Four months ago, as I prepared to leave my home country of Singapore for exchange, many of my friends were worried that they would begin to miss, among other things, the familiarity of home. But my perspective stood on the complete opposite side of the spectrum. For me, though my next few months in Sweden would be uncertain, and though I had never set foot in Europe proper before, it was as though I was about to return to a place I’d known all my life.
When I was nine years old, my parents moved my family to China. While I was there, I was lucky enough to study at an American-run international school until I was 18, and thus my peers and friends came from all corners of the globe. One could probably understand that the longer I stayed overseas, the more distant I grew from my home country.
Upon my graduation from high school, I was required by law to return to Singapore and serve in the military, just like every other 18-year-old male from my country. As I mentally prepared to leave China, I was warned multiple times that Singapore, my very own home country, would never feel completely like home.
It was true. Children who grow up overseas naturally find themselves withdrawn and detached from their home communities. It’s been four years since I arrived back in Singapore for good, and that disconnect is still starkly apparent to me. Though I learned how to talk like a Singaporean and walk like a Singaporean, my new peers and I simply did not share the same experiences growing up. We thought differently. We wanted different things. We cared about different things.
It felt like all my new friends in Singapore were only ever exposed to one world and one culture, whereas I got to see glimpses of countless others through my friends overseas. That difference in perspective, pretentious as it may sound, drove a huge division between my own people and me. Many of the things that my friends grew excited about were plain boring and cliché to me. I felt like a stranger in my own homeland.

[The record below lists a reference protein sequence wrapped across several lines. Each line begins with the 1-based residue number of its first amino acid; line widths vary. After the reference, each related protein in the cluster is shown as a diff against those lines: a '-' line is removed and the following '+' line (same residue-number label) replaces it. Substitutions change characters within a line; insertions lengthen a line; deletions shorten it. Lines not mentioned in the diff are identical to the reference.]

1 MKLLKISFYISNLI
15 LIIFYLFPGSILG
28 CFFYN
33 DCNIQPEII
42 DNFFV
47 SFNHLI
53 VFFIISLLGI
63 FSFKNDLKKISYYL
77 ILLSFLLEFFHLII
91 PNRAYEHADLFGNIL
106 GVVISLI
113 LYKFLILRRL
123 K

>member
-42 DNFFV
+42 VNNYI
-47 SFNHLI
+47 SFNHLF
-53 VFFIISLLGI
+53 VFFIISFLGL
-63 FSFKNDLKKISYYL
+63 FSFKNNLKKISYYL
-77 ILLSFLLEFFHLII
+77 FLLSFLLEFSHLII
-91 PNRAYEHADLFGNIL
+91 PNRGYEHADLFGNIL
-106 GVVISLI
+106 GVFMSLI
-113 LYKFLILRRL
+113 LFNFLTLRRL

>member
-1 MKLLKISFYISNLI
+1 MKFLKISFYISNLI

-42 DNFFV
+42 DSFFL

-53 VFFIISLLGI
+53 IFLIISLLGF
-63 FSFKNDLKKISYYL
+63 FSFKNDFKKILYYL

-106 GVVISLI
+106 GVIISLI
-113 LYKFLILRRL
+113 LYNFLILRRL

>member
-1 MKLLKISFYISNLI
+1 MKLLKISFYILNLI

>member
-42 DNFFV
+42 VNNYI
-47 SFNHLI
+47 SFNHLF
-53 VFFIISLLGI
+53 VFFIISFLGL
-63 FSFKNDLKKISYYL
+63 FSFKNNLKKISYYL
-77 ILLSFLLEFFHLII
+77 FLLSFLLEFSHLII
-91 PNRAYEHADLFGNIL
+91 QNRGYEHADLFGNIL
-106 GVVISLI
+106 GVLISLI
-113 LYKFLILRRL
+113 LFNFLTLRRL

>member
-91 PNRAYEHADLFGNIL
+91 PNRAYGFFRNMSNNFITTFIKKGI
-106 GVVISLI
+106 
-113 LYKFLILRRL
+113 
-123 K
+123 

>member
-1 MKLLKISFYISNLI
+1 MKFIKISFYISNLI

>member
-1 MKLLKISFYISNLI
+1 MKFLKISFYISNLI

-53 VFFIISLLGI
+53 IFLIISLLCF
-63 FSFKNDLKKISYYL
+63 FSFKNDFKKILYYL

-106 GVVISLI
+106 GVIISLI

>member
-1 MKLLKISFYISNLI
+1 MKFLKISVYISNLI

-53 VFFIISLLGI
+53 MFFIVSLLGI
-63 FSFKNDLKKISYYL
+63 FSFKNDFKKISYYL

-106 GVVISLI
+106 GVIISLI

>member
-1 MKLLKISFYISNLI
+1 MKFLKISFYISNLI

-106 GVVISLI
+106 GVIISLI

So where is home for me? Basically nowhere. ” I could potentially return to China, but all my friends and teachers have returned to their own countries. My school moved to a different campus. My house was sold, my neighbourhood completely changed. That was just the nature of growing up in a community like mine. Nothing was permanent. As a friend of mine said when we parted ways at the airport: “I’m leaving everything I’ve ever known behind, but everything I’ve ever known is leaving me as well.
Coming to Örebro and being a part of ESN’s international community was my last chance to return to those ‘good old days’. Surrounded by people from places far and wide, I’ve talked politics with Belgians, jammed together with Germans, swapped jokes with an American, made dinner with a Greek, learned songs in Catalan, laughed about vulgarities with Koreans, and so much more. Being embedded in the diversity of cultures here — that’s where I find myself being comfortable.
And now, four months since I first arrived here, as I count down the final days I have in Örebro, the thought that this will soon be over hangs heavy over me. I will be forever grateful for the time that I’ve had in ESN. It hasn’t just been a breath of fresh air for me. It isn’t just an adventure. It’s life as I remember it.
Writer: Matthew Loh
Photographer: Alex Brown